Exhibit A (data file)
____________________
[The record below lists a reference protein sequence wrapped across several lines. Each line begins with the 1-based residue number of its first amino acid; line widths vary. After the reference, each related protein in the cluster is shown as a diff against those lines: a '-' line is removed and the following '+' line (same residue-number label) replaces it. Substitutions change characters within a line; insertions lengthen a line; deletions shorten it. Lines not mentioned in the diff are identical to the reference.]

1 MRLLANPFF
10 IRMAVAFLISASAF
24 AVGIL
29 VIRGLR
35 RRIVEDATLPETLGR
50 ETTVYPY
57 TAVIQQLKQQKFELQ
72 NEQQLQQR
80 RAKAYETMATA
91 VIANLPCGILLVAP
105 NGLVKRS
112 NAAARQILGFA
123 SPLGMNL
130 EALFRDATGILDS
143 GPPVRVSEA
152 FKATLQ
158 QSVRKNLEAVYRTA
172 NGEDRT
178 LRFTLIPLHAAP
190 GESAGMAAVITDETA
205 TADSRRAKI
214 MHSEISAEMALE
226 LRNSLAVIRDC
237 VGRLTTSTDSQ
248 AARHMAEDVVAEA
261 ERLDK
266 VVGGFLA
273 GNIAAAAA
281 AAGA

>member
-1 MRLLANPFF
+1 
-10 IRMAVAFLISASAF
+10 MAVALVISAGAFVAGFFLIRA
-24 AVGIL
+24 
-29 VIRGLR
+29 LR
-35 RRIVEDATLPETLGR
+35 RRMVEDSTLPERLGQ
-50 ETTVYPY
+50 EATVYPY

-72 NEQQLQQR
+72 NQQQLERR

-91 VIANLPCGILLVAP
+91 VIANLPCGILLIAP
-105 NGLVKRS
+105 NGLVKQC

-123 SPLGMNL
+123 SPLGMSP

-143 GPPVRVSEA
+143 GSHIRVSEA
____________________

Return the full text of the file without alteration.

[The record below lists a reference protein sequence wrapped across several lines. Each line begins with the 1-based residue number of its first amino acid; line widths vary. After the reference, each related protein in the cluster is shown as a diff against those lines: a '-' line is removed and the following '+' line (same residue-number label) replaces it. Substitutions change characters within a line; insertions lengthen a line; deletions shorten it. Lines not mentioned in the diff are identical to the reference.]

1 MRLLANPFF
10 IRMAVAFLISASAF
24 AVGIL
29 VIRGLR
35 RRIVEDATLPETLGR
50 ETTVYPY
57 TAVIQQLKQQKFELQ
72 NEQQLQQR
80 RAKAYETMATA
91 VIANLPCGILLVAP
105 NGLVKRS
112 NAAARQILGFA
123 SPLGMNL
130 EALFRDATGILDS
143 GPPVRVSEA
152 FKATLQ
158 QSVRKNLEAVYRTA
172 NGEDRT
178 LRFTLIPLHAAP
190 GESAGMAAVITDETA
205 TADSRRAKI
214 MHSEISAEMALE
226 LRNSLAVIRDC
237 VGRLTTSTDSQ
248 AARHMAEDVVAEA
261 ERLDK
266 VVGGFLA
273 GNIAAAAA
281 AAGA

>member
-1 MRLLANPFF
+1 
-10 IRMAVAFLISASAF
+10 MAVALVISAGAFVAGFFLIRA
-24 AVGIL
+24 
-29 VIRGLR
+29 LR
-35 RRIVEDATLPETLGR
+35 RRMVEDSTLPERLGQ
-50 ETTVYPY
+50 EATVYPY

-72 NEQQLQQR
+72 NQQQLERR

-91 VIANLPCGILLVAP
+91 VIANLPCGILLIAP
-105 NGLVKRS
+105 NGLVKQC

-123 SPLGMNL
+123 SPLGMSP

-143 GPPVRVSEA
+143 GSHIRVSEA